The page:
Section 401, for example, authorizes new federal “best practice” guidelines written by medical societies, designed to give physicians extra protections from malpractice lawsuits. These guidelines aren’t merely educational, though. They’re established as powerful litigation tools in state courts. If a physician can show he followed them, his accuser must meet a higher burden of proof to establish negligence. That may be a good idea, but it’s unconstitutional. The power to regulate civil justice is reserved to the states under our federal system. There’s neither a legal nor a practical justification for federal medical malpractice reform. States have this. They can reform their tort systems, and many have done so, with success.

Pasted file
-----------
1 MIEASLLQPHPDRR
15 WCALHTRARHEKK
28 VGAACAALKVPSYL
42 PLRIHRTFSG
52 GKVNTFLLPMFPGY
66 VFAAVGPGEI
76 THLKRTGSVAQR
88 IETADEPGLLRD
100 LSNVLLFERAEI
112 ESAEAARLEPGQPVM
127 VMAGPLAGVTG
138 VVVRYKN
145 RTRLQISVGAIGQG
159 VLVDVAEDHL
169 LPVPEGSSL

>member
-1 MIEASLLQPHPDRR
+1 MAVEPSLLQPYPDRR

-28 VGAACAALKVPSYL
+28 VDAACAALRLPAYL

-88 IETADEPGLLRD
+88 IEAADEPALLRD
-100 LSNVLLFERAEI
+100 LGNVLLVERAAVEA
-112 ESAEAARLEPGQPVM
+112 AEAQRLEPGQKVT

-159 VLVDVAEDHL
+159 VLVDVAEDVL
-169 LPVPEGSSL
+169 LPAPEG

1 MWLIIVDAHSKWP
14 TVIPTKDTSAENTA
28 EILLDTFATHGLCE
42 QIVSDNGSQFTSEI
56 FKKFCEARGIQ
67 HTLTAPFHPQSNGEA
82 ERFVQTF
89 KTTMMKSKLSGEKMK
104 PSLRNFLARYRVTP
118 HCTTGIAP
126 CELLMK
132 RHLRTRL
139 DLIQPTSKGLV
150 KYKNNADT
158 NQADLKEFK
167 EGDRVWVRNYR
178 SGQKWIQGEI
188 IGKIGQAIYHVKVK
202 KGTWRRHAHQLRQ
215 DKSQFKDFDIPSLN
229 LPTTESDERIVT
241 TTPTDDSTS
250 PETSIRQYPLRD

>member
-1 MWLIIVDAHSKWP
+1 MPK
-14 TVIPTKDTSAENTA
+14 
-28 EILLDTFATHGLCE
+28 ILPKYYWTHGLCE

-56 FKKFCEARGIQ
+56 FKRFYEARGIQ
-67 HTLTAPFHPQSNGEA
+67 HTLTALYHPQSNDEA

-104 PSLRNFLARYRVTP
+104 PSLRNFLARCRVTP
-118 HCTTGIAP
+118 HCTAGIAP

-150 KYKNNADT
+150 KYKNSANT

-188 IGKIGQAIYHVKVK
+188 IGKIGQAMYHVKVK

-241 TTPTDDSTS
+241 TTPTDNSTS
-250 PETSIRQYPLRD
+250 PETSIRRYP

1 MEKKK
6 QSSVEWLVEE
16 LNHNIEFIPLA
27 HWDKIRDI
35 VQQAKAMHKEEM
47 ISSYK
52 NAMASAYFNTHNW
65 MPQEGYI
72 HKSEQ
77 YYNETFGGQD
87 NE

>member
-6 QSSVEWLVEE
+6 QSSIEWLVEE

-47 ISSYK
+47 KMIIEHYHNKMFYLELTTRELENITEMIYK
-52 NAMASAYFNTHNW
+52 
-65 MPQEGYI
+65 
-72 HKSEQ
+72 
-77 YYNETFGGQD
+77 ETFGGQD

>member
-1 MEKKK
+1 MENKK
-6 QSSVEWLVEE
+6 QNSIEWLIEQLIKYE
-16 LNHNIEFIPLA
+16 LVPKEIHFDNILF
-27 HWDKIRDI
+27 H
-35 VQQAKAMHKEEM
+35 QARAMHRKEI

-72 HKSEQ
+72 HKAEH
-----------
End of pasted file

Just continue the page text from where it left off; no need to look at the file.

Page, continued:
Mr. Clancy and I are in complete agreement that Congress has no role meddling in medical malpractice. So, why did I ignore this part of Dr. Price’s bill and leave Mr. Clancy prime real estate in U.S. News & World Report to lay into it?